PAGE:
They dressed and he drew her down by the bushes and they lay there. Siesta time!" She marveled--in no time he was asleep against her. Brad. But she would not think Brad. This body beside her stole all thought. His body against hers was such assurance. She touched his forehead, the dark hair, she kissed his closed lids. . . .
When she felt him stir, she was surprised that she had fallen asleep. The sun was still high, a harsh blinding light, the city walls hard bold white.
"There's plenty of time for us to see San Vicente and the other churches before supper--dark doesn't come till near eleven--and that'll give you the ground plan and you can go back and concentrate on your Theresa tomorrow."
"Tonight you stay here with me."
"In Avila!"
"Yes. I have a room at the Palacio Valderrábanos. You want to--you do, don't you?" He held her face between his hands. She was trembling. "I have to take an early morning train to Madrid for the conference--I'm on the program--but we can be together after for dinner and at the hotel."
"The hotel! But my husband and I have a room . . ."
"I'm your husband," he murmured. His hands possessed her, and his mouth. She went weak with desire. "I am.
And he seemed so to her, he was, nothing had ever seemed so natural and true to her. This is madness. But she couldn't stop it, she didn't want to, though she felt that menace, invisible yet ready to step boldly into sight. Brad. But no, she would not.
Once at the Palacio--in a room modern in ancient walls--she could no longer put it off. "Brad will be expecting my call," she said. If she could only tell Brad, but how? If she could say Brad, I'm not sick, I'm not weak, I don't feel depressed, a miracle has happened. But when Brad answered--she was watching Miguel flicking over his papers. Indifferent he seemed, indifferent, with the natural indifference of assurance. She told Brad she was staying the night in Avila, "With Theresa." "Theresa!" Brad laughed, and she did. "And how'd the first visit to the cave go?" "Glorious!" He spilled magic. His voice vibrated. "I leave you to your romance," she said. "I'll call you tomorrow," he said. "No, let me call you nights. I don't know what hour I'll be back." "I wish you had a guide. Be careful, he said. She bit. "You be," she said.
But the call had brought Brad in, she felt his presence: he might be in the bathroom, at any moment he would walk in and stand there between them--he did stand between them.
She said, "Please, could we go out?"
"It's his voice," Miguel said, but he kept his distance, and then said, "I want you to see the city walls lit up at night. It's a miraculous sight."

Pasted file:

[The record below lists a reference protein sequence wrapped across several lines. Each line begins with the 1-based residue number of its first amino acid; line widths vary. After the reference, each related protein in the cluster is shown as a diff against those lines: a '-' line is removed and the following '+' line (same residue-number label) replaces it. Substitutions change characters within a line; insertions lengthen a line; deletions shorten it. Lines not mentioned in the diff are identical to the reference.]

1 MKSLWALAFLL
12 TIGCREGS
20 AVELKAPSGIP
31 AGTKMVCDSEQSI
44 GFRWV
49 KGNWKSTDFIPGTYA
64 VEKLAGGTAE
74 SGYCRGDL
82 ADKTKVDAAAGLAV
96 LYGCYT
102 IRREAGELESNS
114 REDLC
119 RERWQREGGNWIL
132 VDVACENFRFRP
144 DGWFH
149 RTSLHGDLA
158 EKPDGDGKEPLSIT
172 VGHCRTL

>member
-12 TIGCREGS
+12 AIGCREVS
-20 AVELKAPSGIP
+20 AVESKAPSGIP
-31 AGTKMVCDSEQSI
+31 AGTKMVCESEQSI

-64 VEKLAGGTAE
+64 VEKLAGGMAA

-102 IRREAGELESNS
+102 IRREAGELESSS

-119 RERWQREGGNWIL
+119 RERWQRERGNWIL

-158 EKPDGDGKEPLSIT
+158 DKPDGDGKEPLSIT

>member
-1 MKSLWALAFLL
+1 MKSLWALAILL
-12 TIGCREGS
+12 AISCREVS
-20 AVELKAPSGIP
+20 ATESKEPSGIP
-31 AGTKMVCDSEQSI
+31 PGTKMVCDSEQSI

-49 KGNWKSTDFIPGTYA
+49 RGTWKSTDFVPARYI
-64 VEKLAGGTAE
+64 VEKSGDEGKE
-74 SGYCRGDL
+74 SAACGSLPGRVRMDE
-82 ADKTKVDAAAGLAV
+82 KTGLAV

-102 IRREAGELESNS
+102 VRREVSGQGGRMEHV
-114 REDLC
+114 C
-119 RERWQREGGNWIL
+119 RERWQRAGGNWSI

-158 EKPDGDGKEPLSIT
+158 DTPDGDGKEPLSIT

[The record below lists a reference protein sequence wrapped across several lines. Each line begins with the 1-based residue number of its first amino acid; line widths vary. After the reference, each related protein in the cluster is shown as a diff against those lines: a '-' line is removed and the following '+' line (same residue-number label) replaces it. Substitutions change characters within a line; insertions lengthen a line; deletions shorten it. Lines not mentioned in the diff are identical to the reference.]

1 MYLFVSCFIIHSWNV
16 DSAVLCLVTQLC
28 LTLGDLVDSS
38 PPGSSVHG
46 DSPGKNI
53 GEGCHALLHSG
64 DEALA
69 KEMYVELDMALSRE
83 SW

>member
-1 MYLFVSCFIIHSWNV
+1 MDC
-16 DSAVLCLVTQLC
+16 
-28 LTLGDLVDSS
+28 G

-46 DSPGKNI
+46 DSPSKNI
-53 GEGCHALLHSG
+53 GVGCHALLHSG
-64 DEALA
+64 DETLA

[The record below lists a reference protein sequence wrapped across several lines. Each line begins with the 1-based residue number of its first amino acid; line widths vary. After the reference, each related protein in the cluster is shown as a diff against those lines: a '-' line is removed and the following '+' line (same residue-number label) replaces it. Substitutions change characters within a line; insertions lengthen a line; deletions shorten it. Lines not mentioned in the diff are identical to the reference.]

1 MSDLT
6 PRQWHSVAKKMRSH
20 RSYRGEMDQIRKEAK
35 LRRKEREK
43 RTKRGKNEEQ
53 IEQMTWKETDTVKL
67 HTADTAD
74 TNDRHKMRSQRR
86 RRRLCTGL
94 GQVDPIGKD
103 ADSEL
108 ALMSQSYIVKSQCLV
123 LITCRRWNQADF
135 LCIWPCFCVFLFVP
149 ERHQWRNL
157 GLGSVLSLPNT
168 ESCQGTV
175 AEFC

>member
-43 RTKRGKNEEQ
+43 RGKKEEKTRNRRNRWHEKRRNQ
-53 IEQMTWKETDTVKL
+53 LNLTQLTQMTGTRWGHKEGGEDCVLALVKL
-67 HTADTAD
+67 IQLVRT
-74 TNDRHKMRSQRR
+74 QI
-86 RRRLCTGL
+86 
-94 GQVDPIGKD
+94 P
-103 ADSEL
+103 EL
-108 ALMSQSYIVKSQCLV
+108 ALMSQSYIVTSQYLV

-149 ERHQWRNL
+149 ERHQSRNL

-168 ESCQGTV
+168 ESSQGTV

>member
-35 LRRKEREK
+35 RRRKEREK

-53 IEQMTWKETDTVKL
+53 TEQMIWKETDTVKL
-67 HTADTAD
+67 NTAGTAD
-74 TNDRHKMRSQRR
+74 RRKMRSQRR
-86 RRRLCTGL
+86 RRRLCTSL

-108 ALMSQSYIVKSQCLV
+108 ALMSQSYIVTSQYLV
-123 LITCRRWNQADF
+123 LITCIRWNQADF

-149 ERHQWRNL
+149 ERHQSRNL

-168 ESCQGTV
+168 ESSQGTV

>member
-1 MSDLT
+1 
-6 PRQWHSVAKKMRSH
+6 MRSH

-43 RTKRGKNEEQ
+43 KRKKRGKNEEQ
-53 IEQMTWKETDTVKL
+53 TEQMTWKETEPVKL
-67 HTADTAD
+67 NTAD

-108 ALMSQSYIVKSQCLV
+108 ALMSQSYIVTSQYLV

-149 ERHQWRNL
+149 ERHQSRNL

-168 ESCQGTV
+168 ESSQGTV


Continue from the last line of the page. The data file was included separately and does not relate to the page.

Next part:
Silent, they went down; and silent along the inner wall to the Puerta del Rastro, and descended the dry grassless slope toward where they had entered the water that afternoon. Far enough off from the walls, he said, "Now look--
"Ohhh!" The wall was a miracle, a solid white fire holding back the night, connecting the round towers at regular intervals, each segment of the ramparts caught sharp by the light, a strange and monstrous, magnificent necklace laid against the earth, unimaginable but real. To keep the invaders out, he said. They were afraid, they both were, but the invaders finally made it in.
If she sank against him, it was to assure herself he was here, yet she could not ward off Brad: he--or what?--stood at the edge of vision. She could no longer ignore that presence. She had to explain, but what to explain?
"Brad and I--"
"That's the past. That doesn't exist for me. We began yesterday."
"I have to say it--for me. We lived in the same neck of the woods, we had the same backgrounds though we didn't meet till we went to Providence--I went to Pembroke, he was at Brown, we took classes together. I was an art major so we had common interests. We fell in with each other, night and day talking. We grew so used to each other that when graduation came, we couldn't imagine that life ending, we wanted to go on with it, it was our passion, so when he decided to go away to graduate school, I went too. We got married that summer before grad school, I got my master's and Brad his doctor's, and now he's on his way to becoming one of the best in his area while I . . . I don't know what's happening. I'm not morbid, I don't dwell on negative things, but I feel--don't laugh--this invisible presence like a maggot eating it's way through me slowly and silently, I can't even place where. Oh, Brad's not responsible. I had to fight myself to keep it from him, and did at first, but I couldn't hide losing weight and what was happening to my work and the effect it was having on his work and our life together. I began to see him, everything, like parts out there away from me that I couldn't touch or be touched by, I couldn't concentrate. Relax, the doctor said, walk, spend more time outdoors, in the garden, get your mind off things. Off things! I couldn't keep it on. Then came the wonder--Brad had this chance to study Altamira at first hand. So here we are-- suddenly--in Spain."
"Where I found you. I must have arrived here just to discover you."